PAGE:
Cultural Glimpse

Enjoying diversity

Month: February, 2014

A Perfect Example of Diversity in a Little Town in Jordan

Once upon a time, it was not uncommon for Muslims, Christians and Jews to live together in peace and harmony. These days, such togetherness is rare – but maybe not. Maybe we don’t look for it long or hard enough to find it.

Evidently the filmmakers of “At the Intersection of Faith and Culture” knew where to look. This is part of a short documentary video series that reveals Arab communities where love is what drives peoples’ relationships. For instance, in the small town of Al Huson, Jordan, where there are 7 churches and 6 mosques, lives two lifelong friends of different religions who brought their town together by forming a cultural museum.

“I am a Christian and he is a Muslim, but you can’t tell the difference,” Mazin, who teaches at a university, says of his friend Samih, a local expert in tradition and culture. “By the end of the day, we make one person.”

“Traditionally, when a Muslim bride left her house, one of our Christian brothers would give her hand away, and vice versa,” said Samih. “We are following in our parents’ and grandparents’ footsteps.”

“Our message of love unites us,” said Mazin. “Honestly, we can’t live without each other.”

He is absolutely correct. We cannot live without each other.

Different Religions

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Who Loses to a Bunch of Kids?

Bowling - Copy

A British anthropologist, Sir Flinders Petrie, discovered in the 1930’s a collection of objects in a child’s grave in Egypt that appeared to him to be used for a crude form of bowling. Meaning, bowling can be traced back as far as 3200 BC.

A German historian, William Pehle, claimed that bowling began in his country about 300 AD. He shows evidence that a form of bowling was quite fashionable in England in 1366, but then King Edward III supposedly outlawed it to keep his troops focused on archery practice.

The first standardized rules for pin bowling were established in New York City, on September 9, 1895. The oldest surviving bowling alley in the United States is part of the summer estate of Henry C. Bowen in Woodstock, Connecticut, at Roseland Cottage. The alley is now part of Historic New England’s Roseland Cottage house museum.

Whatever its history, today the sport of bowling is enjoyed by 95 million people in more than 90 countries worldwide. And the other day when I played it with a bunch of kids, I LOST!

A Magic Trick for Dolma Lovers

dolma

Dolma is in the air this week – literally. Three days ago, I stuffed two pots – actually three (the third pot is only red peppers), and I cooked one for dinner yesterday, as did my sister. One of the pots I’m keeping in the freezer for the near future. With dolma, it’s always good to have a backup.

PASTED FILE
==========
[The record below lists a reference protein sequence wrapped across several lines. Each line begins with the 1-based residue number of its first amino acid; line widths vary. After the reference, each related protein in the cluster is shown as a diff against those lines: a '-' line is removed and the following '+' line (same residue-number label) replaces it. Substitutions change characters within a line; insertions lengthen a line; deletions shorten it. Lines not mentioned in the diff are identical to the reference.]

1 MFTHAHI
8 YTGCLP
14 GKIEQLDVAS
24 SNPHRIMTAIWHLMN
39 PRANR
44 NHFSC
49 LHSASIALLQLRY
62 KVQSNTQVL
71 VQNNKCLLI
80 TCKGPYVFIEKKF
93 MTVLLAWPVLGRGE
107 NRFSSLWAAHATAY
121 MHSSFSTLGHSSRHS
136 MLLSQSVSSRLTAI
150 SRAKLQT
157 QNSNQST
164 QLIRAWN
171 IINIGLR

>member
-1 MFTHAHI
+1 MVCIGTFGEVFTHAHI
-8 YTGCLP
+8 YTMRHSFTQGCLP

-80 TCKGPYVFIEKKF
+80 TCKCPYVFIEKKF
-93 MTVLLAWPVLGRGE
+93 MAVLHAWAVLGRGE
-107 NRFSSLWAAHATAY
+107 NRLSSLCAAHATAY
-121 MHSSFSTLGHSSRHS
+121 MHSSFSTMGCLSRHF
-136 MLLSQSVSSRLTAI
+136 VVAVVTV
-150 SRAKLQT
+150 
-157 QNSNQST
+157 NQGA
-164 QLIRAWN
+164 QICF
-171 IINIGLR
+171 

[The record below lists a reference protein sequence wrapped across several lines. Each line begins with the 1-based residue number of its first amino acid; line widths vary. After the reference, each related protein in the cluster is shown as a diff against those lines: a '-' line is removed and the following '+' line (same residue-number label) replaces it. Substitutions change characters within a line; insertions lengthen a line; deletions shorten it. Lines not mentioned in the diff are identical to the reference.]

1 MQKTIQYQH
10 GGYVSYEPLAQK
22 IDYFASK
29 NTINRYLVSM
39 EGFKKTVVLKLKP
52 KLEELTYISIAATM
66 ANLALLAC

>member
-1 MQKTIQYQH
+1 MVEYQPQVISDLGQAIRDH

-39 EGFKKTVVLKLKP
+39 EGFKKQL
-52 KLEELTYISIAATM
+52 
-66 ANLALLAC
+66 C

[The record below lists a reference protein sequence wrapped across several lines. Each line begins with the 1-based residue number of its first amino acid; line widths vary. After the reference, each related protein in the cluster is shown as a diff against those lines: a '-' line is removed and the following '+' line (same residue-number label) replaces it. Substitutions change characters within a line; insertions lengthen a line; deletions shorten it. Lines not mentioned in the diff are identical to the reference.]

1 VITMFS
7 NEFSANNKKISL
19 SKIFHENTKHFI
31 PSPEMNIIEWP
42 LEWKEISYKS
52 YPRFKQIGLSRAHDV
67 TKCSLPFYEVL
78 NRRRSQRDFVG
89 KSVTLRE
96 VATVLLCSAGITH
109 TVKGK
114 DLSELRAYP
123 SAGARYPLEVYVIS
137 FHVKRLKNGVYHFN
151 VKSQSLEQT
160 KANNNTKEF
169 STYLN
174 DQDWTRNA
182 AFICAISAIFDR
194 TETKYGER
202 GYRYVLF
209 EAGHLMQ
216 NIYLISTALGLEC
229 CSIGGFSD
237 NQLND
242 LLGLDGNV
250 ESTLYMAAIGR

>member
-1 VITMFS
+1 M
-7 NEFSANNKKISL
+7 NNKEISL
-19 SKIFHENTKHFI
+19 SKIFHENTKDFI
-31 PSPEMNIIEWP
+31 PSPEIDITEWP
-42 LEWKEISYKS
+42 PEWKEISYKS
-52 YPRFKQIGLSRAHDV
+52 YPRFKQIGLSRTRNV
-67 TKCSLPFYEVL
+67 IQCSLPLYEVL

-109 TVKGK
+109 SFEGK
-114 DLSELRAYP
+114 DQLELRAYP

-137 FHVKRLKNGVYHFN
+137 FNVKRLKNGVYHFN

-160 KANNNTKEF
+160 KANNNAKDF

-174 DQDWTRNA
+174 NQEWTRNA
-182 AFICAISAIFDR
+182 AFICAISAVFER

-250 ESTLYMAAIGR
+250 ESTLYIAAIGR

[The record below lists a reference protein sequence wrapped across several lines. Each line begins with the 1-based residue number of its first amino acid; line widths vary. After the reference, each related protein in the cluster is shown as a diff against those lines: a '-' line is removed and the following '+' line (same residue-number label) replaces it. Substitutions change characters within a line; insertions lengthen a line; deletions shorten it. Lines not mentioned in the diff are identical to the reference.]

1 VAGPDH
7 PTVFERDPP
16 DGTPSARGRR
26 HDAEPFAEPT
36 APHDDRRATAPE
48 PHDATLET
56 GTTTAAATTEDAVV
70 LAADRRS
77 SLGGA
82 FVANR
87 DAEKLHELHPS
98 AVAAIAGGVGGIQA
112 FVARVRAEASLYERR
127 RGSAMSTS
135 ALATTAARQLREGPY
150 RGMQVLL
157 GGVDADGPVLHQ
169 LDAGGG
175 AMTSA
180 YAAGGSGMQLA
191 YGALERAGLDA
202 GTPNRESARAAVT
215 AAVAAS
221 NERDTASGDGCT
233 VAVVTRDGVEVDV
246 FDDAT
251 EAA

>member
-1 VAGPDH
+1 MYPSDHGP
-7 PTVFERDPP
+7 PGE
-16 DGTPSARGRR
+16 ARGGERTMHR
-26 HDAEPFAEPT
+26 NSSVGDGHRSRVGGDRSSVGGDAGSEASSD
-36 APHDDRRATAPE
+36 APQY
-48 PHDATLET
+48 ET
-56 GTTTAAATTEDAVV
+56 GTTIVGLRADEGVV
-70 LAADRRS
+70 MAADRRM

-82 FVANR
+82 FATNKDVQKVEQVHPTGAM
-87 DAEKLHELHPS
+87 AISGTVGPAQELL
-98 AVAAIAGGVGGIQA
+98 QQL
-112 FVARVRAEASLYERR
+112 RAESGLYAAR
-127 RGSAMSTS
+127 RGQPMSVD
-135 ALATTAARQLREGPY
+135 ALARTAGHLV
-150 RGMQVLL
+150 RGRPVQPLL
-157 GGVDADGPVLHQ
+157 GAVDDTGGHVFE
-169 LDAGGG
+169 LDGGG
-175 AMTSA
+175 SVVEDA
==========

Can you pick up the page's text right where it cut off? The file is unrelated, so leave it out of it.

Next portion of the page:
At night, my husband read me an Iraqi joke someone posted on Facebook: “Americans teach that the normal time it takes to chew a bite is 30 seconds. For Iraqis, in the time it takes to close and open their eyes, you wonder where the pot of dolma has gone.” So here’s a magic trick, if you want to learn one. Just blink your eyes and poof! The pot of dolma will disappear.

That is probably why when my friend saw the picture of my pot of dolma on Facebook, she commented, “That’s the smallest pot of dolma I’ve seen!”

Here’s a little history about one of Iraq’s favorite cuisine, dolma, which by the way, its name is Turkish.
“The Arab world was under Ottoman rule for five hundred years, and the Turkish influence is seen in many preparations, such as stuffed grape leaves. But the stuffing of vegetables has its roots in the Arab cookery of the early Islamic empire of the Abbasids in Baghdad, possibly learned from the Persians. Ottoman chefs perfected the stuffing of vegetables, and today nearly everything that can be stuffed is stuffed.” —A Mediterranean Feast, Clifford A. Wright [William Morrow:New York] 1999 (p. 322)

Is Woman a Bar of Soap or a Piece of Dough?

Women

I received a chain email that read in Arabic:
A woman is like a bar of soap. Her touch is soft. Her smell is pretty. But if you press on her, she bolts out of your hands. And if you step on her, you’ll slip and break your bones. My advice? Treat your bar of soap nicely. Long live my country’s bars of soap!

The brother of the sender responded, also in Arabic:
A woman is like dough. The more you knead her, the tastier she comes out. So my advice is to knead your wife, put the dough in a warm place, and trust in God!